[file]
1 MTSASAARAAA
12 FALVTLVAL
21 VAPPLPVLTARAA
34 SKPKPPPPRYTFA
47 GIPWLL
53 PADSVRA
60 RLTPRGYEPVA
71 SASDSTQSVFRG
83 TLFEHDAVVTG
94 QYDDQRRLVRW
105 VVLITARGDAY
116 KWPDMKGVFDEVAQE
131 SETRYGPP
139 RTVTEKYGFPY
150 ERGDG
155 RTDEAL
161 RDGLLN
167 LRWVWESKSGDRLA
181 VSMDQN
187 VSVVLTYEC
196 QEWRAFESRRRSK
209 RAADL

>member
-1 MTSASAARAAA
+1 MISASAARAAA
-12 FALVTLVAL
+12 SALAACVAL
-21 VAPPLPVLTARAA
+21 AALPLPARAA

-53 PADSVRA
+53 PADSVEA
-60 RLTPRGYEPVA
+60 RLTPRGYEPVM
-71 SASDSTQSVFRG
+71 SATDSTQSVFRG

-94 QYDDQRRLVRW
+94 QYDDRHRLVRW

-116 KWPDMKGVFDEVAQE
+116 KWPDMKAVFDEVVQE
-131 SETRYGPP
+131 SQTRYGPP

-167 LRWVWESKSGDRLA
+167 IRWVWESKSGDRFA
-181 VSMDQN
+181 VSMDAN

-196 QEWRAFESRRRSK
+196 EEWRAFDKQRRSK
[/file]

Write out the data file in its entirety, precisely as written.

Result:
1 MTSASAARAAA
12 FALVTLVAL
21 VAPPLPVLTARAA
34 SKPKPPPPRYTFA
47 GIPWLL
53 PADSVRA
60 RLTPRGYEPVA
71 SASDSTQSVFRG
83 TLFEHDAVVTG
94 QYDDQRRLVRW
105 VVLITARGDAY
116 KWPDMKGVFDEVAQE
131 SETRYGPP
139 RTVTEKYGFPY
150 ERGDG
155 RTDEAL
161 RDGLLN
167 LRWVWESKSGDRLA
181 VSMDQN
187 VSVVLTYEC
196 QEWRAFESRRRSK
209 RAADL

>member
-1 MTSASAARAAA
+1 MISASAARAAA
-12 FALVTLVAL
+12 SALAACVAL
-21 VAPPLPVLTARAA
+21 AALPLPARAA

-53 PADSVRA
+53 PADSVEA
-60 RLTPRGYEPVA
+60 RLTPRGYEPVM
-71 SASDSTQSVFRG
+71 SATDSTQSVFRG

-94 QYDDQRRLVRW
+94 QYDDRHRLVRW

-116 KWPDMKGVFDEVAQE
+116 KWPDMKAVFDEVVQE
-131 SETRYGPP
+131 SQTRYGPP

-167 LRWVWESKSGDRLA
+167 IRWVWESKSGDRFA
-181 VSMDQN
+181 VSMDAN

-196 QEWRAFESRRRSK
+196 EEWRAFDKQRRSK